Do you have a whisk?

I’ve noticed that a lot of the sweaters I’ve been drawn to lately are designed for fingering weight yarn. Being a loose knitter, this can pose a problem – as in “are there needles small enough for me to get gauge with?”

Last year I learned that if you get random acts of loose stitches in your knitting it is because your purl stitch is looser than your knit stitch. The way to remedy this is to purl on a needle one size smaller that you knit with. I’ve been swatching this way on stockinette fabrics and it has made a world of difference. Where before there “ain’t no needle small enough” now I can knit get gauge.

 © Tamara Erbacher
This pattern is called Raiun.  I love it’s simplicity and lines.  I chose Cephalopod Bugga, Man of War colorway (Sport: 70% Merino, 20% Cashmere, 10% Nylon, 400 yards).

The gauge is specified as washed and blocked using a #6 needle.  With an inward sigh, I knit two swatches and washed and blocked them.  I have to admit the difference was significant. (Oh, who am I kidding?  It was an outward sigh.) First I swatched with a #4 & #3, no good, stitches were a little too big.  Then I swatched with a #3 & #2 and it was perfect.  The washed/blocked swatch just melted into place.

Next I had to figure out size. This was a little puzzling at first because the sweater is not intended to close.  The designer has a detailed schematic with measurements for all the sizes.  This was very helpful.  I measured the cross back of a sweater I liked and compared that to the measurements in the pattern.  Voila, size picked.

I was enjoying knitting the sweater so much I didn’t stop to take any progress pictures.  It’s knit from the top down so there were no seams. Truth be told I was on a self induced deadline.  My goal was to wear the sweater when we had the Cephalopod Trunk Show, specifically when Sarah (Owner/Dyer) was going to be in the shop.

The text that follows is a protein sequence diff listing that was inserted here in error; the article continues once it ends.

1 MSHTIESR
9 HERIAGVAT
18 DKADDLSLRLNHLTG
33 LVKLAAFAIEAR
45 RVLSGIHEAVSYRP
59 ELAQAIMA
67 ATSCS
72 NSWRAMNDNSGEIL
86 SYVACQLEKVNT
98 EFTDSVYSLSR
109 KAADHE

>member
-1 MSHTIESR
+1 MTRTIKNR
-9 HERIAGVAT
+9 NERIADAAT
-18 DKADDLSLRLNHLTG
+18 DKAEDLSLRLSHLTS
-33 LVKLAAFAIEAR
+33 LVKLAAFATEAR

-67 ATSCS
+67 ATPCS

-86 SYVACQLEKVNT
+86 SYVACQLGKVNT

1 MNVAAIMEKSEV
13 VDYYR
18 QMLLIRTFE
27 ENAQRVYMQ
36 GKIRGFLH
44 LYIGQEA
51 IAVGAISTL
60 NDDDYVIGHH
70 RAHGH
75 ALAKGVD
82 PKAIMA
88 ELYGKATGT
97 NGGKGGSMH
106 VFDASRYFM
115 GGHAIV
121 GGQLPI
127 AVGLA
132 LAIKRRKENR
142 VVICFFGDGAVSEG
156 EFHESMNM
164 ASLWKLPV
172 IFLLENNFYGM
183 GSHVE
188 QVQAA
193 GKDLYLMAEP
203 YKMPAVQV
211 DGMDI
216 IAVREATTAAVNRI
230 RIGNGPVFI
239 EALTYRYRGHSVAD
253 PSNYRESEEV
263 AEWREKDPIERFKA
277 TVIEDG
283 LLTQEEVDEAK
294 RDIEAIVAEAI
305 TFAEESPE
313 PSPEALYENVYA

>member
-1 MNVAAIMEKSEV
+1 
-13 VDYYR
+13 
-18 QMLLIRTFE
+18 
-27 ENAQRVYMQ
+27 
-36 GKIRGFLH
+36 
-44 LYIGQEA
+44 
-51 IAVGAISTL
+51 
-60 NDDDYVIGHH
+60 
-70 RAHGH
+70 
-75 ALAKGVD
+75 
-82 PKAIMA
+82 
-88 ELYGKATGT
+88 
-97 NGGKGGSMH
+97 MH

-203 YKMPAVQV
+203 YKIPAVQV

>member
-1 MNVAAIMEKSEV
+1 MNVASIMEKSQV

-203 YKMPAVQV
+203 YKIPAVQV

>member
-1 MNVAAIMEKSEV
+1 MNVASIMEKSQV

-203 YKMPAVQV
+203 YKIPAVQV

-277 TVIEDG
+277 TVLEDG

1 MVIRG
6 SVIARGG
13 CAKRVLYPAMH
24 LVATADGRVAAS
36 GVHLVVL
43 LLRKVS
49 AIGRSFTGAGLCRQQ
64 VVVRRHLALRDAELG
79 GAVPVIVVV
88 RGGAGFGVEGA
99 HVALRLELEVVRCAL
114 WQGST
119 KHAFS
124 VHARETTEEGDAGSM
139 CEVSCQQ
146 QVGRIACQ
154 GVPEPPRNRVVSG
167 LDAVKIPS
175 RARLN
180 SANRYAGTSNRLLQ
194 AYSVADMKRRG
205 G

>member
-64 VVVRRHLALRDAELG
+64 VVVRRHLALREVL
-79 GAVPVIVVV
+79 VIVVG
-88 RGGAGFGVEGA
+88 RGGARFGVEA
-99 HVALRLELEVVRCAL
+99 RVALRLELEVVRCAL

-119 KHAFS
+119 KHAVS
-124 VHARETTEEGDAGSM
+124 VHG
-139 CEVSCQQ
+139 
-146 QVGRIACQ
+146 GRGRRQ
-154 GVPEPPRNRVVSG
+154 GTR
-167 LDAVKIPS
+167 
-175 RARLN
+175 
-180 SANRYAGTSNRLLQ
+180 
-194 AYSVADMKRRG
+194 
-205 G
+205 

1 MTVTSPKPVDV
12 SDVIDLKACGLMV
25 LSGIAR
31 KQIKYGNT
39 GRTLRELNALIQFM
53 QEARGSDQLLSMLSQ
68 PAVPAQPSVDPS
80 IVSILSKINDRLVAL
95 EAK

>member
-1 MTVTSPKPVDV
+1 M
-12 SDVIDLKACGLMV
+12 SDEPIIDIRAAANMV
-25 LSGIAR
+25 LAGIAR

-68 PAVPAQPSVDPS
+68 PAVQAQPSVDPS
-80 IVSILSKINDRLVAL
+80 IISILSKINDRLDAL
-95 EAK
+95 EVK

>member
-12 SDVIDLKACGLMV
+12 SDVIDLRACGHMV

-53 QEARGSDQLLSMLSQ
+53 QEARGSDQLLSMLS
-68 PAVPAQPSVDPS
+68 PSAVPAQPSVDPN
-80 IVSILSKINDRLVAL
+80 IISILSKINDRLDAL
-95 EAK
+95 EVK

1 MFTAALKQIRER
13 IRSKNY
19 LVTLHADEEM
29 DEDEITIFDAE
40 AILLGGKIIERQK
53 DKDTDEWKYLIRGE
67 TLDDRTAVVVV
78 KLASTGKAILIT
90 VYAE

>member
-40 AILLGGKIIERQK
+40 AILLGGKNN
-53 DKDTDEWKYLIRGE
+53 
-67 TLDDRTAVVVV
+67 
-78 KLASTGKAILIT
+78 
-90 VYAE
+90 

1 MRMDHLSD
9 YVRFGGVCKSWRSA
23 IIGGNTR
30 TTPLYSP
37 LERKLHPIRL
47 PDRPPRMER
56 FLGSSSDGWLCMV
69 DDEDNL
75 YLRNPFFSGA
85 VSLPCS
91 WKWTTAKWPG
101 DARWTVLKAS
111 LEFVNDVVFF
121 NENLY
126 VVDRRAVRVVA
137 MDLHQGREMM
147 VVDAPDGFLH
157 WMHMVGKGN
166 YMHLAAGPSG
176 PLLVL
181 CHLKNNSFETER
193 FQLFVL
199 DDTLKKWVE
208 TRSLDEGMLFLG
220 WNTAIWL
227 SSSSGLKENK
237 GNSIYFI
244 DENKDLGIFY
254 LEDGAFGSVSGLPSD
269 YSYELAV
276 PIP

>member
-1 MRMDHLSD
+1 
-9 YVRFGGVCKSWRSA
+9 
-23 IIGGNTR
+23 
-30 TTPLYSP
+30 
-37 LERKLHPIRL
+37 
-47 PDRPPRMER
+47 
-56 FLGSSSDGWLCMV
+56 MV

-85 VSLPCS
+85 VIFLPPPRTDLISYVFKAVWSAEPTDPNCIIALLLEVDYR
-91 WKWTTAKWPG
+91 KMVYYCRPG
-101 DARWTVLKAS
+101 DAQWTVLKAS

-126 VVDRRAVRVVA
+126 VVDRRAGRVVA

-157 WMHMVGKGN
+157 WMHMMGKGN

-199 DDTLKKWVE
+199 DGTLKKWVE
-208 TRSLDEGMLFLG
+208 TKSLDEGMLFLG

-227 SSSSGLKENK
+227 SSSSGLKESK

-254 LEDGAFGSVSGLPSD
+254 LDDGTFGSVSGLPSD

Here it is pre-blocking.  I finished the knitting the day before deadline – NOT including blocking.  It’s been very damp lately so I put a fan on it.

So here comes the best part of the story. Friday night I was lamenting to Thing #2 and her boyfriend (now known as Boy Genius) that the sweater was still damp.  Boy Genius listened very attentively (points to him).

I should preface this with the fact that the night before while we were watching a movie, I was finishing the sleeve and my knitting looked (to him) like a blue lump of knitting.  In his experience knitting was always a tube that never seemed to get finished. The following morning he was stunned  to see the blue lump of knitting was a sweater.  That blew him away. 

So anyway, back to Friday night.  He asked me if I had any whisks.  I thought, “what the heck is he talking about”.  When I looked at him blankly, he explained.

He suggested that I take whisks (and other kitchen utensils) and use them to open up the sleeves and prop up the body so the air from the fan can circulate.

In a word, BRILLIANT!  Hence the nickname, Boy Genius.  This may forever go into the annals of knitting as how to dry your sweater overnight in humid damp weather.

                                    Love the sweater.